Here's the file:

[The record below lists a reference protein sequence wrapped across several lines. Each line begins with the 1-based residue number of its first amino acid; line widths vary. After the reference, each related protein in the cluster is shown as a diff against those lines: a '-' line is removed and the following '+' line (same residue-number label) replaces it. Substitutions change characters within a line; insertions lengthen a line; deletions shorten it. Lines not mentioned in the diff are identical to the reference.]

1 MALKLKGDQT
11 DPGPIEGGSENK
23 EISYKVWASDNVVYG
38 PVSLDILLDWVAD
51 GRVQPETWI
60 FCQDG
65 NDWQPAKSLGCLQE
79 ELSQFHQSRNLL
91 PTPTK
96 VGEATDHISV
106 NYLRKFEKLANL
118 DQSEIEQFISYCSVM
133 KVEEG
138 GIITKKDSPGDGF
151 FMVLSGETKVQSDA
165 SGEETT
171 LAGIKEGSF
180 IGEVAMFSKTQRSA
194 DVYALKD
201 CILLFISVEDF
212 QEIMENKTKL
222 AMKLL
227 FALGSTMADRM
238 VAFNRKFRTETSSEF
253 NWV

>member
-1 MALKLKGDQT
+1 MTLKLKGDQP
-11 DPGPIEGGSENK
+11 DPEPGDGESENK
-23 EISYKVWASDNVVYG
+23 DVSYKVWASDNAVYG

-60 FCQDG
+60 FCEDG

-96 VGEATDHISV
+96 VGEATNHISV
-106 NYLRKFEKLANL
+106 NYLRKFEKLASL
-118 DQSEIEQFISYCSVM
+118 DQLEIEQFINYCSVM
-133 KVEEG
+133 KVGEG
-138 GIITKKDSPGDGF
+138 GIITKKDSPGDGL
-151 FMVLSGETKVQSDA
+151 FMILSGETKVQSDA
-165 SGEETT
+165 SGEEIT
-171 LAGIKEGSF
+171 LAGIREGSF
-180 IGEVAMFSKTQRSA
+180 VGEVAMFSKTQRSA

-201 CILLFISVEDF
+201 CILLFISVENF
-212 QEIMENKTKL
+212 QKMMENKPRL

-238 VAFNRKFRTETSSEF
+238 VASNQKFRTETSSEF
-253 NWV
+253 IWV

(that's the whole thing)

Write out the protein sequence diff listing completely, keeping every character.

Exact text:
[The record below lists a reference protein sequence wrapped across several lines. Each line begins with the 1-based residue number of its first amino acid; line widths vary. After the reference, each related protein in the cluster is shown as a diff against those lines: a '-' line is removed and the following '+' line (same residue-number label) replaces it. Substitutions change characters within a line; insertions lengthen a line; deletions shorten it. Lines not mentioned in the diff are identical to the reference.]

1 MALKLKGDQT
11 DPGPIEGGSENK
23 EISYKVWASDNVVYG
38 PVSLDILLDWVAD
51 GRVQPETWI
60 FCQDG
65 NDWQPAKSLGCLQE
79 ELSQFHQSRNLL
91 PTPTK
96 VGEATDHISV
106 NYLRKFEKLANL
118 DQSEIEQFISYCSVM
133 KVEEG
138 GIITKKDSPGDGF
151 FMVLSGETKVQSDA
165 SGEETT
171 LAGIKEGSF
180 IGEVAMFSKTQRSA
194 DVYALKD
201 CILLFISVEDF
212 QEIMENKTKL
222 AMKLL
227 FALGSTMADRM
238 VAFNRKFRTETSSEF
253 NWV

>member
-1 MALKLKGDQT
+1 MTLKLKGDQP
-11 DPGPIEGGSENK
+11 DPEPGDGESENK
-23 EISYKVWASDNVVYG
+23 DVSYKVWASDNAVYG

-60 FCQDG
+60 FCEDG

-96 VGEATDHISV
+96 VGEATNHISV
-106 NYLRKFEKLANL
+106 NYLRKFEKLASL
-118 DQSEIEQFISYCSVM
+118 DQLEIEQFINYCSVM
-133 KVEEG
+133 KVGEG
-138 GIITKKDSPGDGF
+138 GIITKKDSPGDGL
-151 FMVLSGETKVQSDA
+151 FMILSGETKVQSDA
-165 SGEETT
+165 SGEEIT
-171 LAGIKEGSF
+171 LAGIREGSF
-180 IGEVAMFSKTQRSA
+180 VGEVAMFSKTQRSA

-201 CILLFISVEDF
+201 CILLFISVENF
-212 QEIMENKTKL
+212 QKMMENKPRL

-238 VAFNRKFRTETSSEF
+238 VASNQKFRTETSSEF
-253 NWV
+253 IWV